Gov. Chris Gregoire is taking on the problem of ocean acidification, making Washington the first state to adopt a policy to address what scientists describe as a growing environmental concern. The order signed by Gregoire last November, calls on the state to invest more money in scientific research, curb nutrient runoff from land, and push for cuts in greenhouse gas emissions on a regional, national and global scale. She is proposing that the legislature reallocate$3.3 million in state funding to pay for research and other actions.
Ocean acidification stems from the sea’s absorption of human-generated carbon emissions. The ocean absorbs 30 percent of the carbon dioxide put into the air through fossil fuel burning. This triggers a chemical reaction that produces hydrogen, thereby lowering the water’s pH.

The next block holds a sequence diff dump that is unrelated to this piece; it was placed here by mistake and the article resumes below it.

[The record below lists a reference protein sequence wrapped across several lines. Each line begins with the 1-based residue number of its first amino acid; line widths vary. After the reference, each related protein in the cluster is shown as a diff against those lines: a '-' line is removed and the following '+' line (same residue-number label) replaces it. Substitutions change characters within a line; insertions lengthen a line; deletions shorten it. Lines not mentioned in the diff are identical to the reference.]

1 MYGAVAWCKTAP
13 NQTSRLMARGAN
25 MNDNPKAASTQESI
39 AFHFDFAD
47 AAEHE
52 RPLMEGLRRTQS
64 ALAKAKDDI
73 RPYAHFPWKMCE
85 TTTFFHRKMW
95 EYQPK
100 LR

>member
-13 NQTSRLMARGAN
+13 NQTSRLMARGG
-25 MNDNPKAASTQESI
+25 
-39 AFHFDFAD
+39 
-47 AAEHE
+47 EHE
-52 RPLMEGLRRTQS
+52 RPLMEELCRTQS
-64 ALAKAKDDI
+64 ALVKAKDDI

While the ocean is becoming more acidic worldwide, certain regions are affected more than others because local factors such as ocean currents or farm runoff can intensify the impact. Washington State has focused on the problem for several years because increasingly corrosive waters off the state’s shores threaten oyster-farming operations.
While other coastal states are expected to follow Washington’s lead in the coming years some have already started. Officials in Alaska, Maryland and Oregon are studying its impact and California has commissioned a panel on ocean acidification.